What Is a Toggle?

September 10, 2023 by No Comments

The wacky word of the day is toggle—it means to switch or alternate, as in “I toggled between two screens while video chatting with friends.” But toggles are also used on computers and other devices. They’re the little buttons that appear in many software applications with on-off options menus. They’re initially off and when pressed once, the option becomes active. When pressed again, it goes back to the default off state. In software design, toggles are generally considered a good choice because they’re easy for users to understand, even with a visual clue like the color red being associated with on and green with off.

This isn’t always the case though. Many developers and designers don’t know that toggles are cognitively problematic for some users. In particular, they’re difficult for users of assistive technologies to use. This is because the current state of the toggle is determined by context, not by a logical association between the label and the button. For example, if the toggle is labeled right and it looks exactly like most toggles online (leftmost) and is red for off, that doesn’t make much sense to users who use assistive technologies because the proximity principle would suggest that a toggle that looks leftmost would be passive and green, while a toggle that looks rightmost is active and off.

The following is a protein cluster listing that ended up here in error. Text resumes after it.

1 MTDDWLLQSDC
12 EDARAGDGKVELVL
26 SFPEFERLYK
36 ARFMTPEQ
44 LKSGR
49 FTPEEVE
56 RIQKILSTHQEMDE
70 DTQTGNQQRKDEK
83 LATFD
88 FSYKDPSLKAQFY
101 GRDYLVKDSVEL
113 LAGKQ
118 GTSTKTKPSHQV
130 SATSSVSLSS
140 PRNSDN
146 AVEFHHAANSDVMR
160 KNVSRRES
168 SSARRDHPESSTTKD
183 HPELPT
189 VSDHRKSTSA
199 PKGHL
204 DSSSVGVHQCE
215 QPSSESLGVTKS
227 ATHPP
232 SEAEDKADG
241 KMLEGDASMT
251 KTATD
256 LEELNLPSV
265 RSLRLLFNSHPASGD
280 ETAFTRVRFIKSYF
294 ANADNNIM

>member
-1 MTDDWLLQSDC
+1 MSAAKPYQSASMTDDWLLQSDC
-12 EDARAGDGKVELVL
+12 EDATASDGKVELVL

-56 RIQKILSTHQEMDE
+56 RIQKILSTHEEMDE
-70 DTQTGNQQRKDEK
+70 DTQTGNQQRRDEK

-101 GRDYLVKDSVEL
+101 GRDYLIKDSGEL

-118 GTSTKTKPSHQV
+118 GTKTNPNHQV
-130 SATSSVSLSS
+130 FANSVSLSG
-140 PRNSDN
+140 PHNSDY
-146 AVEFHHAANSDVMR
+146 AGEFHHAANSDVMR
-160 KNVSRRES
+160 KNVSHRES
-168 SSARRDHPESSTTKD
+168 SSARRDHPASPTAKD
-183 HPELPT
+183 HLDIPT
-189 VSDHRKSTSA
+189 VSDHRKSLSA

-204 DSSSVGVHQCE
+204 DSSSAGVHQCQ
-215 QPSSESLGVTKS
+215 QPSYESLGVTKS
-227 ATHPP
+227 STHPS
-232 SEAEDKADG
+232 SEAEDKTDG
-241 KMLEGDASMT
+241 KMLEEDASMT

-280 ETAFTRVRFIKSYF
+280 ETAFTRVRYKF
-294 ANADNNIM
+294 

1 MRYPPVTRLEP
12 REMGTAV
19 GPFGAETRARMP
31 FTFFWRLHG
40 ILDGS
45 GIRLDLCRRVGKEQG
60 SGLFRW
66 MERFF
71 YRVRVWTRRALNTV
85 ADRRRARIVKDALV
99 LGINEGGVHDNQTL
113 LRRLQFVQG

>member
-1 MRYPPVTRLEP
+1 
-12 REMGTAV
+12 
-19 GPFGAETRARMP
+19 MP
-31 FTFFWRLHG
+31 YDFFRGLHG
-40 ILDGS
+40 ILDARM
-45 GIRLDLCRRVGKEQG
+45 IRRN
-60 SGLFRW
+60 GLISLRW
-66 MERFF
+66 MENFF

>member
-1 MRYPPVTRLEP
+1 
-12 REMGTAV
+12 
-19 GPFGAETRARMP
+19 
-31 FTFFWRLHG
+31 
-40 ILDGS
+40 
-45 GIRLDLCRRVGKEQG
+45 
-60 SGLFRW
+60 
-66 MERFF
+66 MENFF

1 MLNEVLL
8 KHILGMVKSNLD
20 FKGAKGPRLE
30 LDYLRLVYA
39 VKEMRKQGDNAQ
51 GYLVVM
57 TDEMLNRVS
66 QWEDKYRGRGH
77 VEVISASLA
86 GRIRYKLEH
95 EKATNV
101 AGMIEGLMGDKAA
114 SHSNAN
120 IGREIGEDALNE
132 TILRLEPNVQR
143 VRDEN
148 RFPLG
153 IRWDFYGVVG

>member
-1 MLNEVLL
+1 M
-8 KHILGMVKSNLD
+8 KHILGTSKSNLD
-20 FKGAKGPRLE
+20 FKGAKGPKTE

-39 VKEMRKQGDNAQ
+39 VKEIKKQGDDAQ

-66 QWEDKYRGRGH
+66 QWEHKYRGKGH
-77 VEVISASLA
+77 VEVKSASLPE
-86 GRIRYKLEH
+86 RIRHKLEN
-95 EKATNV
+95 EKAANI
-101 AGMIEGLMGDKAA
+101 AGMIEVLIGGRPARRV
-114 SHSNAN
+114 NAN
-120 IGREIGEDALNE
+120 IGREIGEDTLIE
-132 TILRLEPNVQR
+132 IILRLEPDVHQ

Toggle is a digital trade magazine that highlights the vital role technology plays in businesses and organizations around the world, and the tech leaders who make it all happen. From data privacy and cybersecurity, to cloud solutions and emerging applications like artificial intelligence and machine learning, Toggle explores the diverse and ever-evolving challenges faced by today’s CIOs and CTOs.